Our three-wheeler pulls into the dusty lot used as a bus station. Several mini-buses and big red buses similar to school buses idle around, engines humming and doors open, all waiting to depart to various cities in eastern Sri Lanka. I grab my bags and step onto a patch of caked dirt.
My friend Apriliza emerges from the three-wheeler and stares at me. Two men walk by, discussing something in Tamil as another bus pulls out, kicking up dirt around us. Sri Lanka’s majority population are ethnic Sinhala, but here on the east coast are a pocket of Tamil Sri Lankans.
The Tamil Pastor stands next to me and points to a nearby bus. “This is your bus,” he declares in English.
A few days earlier I had traveled to this city called Kalmunai—a tiny dot on a map with no tourism to offer—by repeatedly mispronouncing its name to random strangers. I was in Kandy, a city in the center of the island, with a bus station many times larger than Kalmunai’s, bustling with buses and thousands of travelers. Not deterred by a few confused looks, I said “Kalmunai?” until a man with red betel nut stains between his teeth spat and pointed toward a mini-bus at the end of a long line of larger red buses.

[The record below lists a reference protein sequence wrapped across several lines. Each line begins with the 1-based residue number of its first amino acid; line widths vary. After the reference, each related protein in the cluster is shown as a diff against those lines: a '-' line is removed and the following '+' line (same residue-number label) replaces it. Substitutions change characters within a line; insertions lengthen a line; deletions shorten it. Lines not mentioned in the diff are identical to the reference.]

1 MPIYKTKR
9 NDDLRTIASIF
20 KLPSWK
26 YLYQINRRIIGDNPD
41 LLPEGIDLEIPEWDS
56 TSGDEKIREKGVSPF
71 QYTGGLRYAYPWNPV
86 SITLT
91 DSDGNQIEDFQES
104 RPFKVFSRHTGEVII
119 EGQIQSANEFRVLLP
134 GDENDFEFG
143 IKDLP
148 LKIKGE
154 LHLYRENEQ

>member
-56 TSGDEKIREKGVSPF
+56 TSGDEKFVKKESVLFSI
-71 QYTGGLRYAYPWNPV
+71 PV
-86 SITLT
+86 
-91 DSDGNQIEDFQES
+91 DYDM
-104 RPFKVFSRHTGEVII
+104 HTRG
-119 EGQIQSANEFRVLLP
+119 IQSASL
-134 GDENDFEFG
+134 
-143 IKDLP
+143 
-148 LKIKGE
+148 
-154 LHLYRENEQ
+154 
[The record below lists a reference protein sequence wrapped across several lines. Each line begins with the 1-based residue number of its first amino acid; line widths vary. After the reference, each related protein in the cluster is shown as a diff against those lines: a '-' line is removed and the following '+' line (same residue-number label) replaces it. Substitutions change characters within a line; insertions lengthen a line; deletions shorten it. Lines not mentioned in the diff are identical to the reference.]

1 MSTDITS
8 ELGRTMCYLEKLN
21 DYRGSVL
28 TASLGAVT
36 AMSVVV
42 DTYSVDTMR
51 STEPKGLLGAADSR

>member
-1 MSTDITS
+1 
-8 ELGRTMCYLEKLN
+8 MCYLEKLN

this train ride at the threshold
has no time of arrival
and no certainty of where it will stop.
let the rhythm of the rails take hold.
stare out the window
hour after hour
and think: oh, the places you’ll go!
welcome to the liminal space,
an expansive neither here nor there.
what more to do
but let go and sit back.
come, make yourself at home.
let the rhythm of the rails take hold
here in the liminal space.
I wrote the above as a result of my train ride from Seattle to Portland yesterday. It’s not even what I’d consider a finished poem (and I don’t write poetry often), but I share as part of my process. I’ve taken that route many times before, and I know: whether rain, shine, fog, or in that case, snow, there is never a shortage of beautiful views from the tracks. The above photo is of the south end of the Puget Sound. From the train I watched the snow fall into the Sound. It struck me odd that it is mid-March, and snowing in a region where little snow falls, and yet I’m told on that very day it was above 70 degrees in South Dakota.
Sometimes, things don’t turn out as we expect. It’s mid-March and the mild winter has some things topsy-turvy. It is mid-March and I am not in Indonesia as I once expected. I use the words “liminal space” to describe where I am. It is a place at the threshold, between two worlds. Soon, I hope I will cross over the threshold (via the Pacific Ocean and the International Date Line) into a new life.